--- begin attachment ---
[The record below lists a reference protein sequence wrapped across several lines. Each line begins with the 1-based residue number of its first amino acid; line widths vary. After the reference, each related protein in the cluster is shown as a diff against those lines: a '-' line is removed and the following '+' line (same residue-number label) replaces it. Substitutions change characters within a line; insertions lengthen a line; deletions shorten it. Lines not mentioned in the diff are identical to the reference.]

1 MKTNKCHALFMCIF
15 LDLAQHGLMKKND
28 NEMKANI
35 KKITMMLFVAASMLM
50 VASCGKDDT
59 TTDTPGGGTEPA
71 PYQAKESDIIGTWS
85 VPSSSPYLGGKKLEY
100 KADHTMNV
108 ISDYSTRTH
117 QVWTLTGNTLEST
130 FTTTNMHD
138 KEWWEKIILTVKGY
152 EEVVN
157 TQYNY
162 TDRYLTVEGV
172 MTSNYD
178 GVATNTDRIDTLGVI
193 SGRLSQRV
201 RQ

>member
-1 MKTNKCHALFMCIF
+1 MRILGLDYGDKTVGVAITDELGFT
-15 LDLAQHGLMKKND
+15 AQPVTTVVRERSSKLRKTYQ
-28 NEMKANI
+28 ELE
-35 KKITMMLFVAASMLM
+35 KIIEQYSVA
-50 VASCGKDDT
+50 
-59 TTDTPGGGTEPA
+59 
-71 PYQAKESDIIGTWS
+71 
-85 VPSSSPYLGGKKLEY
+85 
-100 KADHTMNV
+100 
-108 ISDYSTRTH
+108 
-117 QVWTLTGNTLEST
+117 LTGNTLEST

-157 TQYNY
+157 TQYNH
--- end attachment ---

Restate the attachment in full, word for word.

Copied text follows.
[The record below lists a reference protein sequence wrapped across several lines. Each line begins with the 1-based residue number of its first amino acid; line widths vary. After the reference, each related protein in the cluster is shown as a diff against those lines: a '-' line is removed and the following '+' line (same residue-number label) replaces it. Substitutions change characters within a line; insertions lengthen a line; deletions shorten it. Lines not mentioned in the diff are identical to the reference.]

1 MKTNKCHALFMCIF
15 LDLAQHGLMKKND
28 NEMKANI
35 KKITMMLFVAASMLM
50 VASCGKDDT
59 TTDTPGGGTEPA
71 PYQAKESDIIGTWS
85 VPSSSPYLGGKKLEY
100 KADHTMNV
108 ISDYSTRTH
117 QVWTLTGNTLEST
130 FTTTNMHD
138 KEWWEKIILTVKGY
152 EEVVN
157 TQYNY
162 TDRYLTVEGV
172 MTSNYD
178 GVATNTDRIDTLGVI
193 SGRLSQRV
201 RQ

>member
-1 MKTNKCHALFMCIF
+1 MRILGLDYGDKTVGVAITDELGFT
-15 LDLAQHGLMKKND
+15 AQPVTTVVRERSSKLRKTYQ
-28 NEMKANI
+28 ELE
-35 KKITMMLFVAASMLM
+35 KIIEQYSVA
-50 VASCGKDDT
+50 
-59 TTDTPGGGTEPA
+59 
-71 PYQAKESDIIGTWS
+71 
-85 VPSSSPYLGGKKLEY
+85 
-100 KADHTMNV
+100 
-108 ISDYSTRTH
+108 
-117 QVWTLTGNTLEST
+117 LTGNTLEST

-157 TQYNY
+157 TQYNH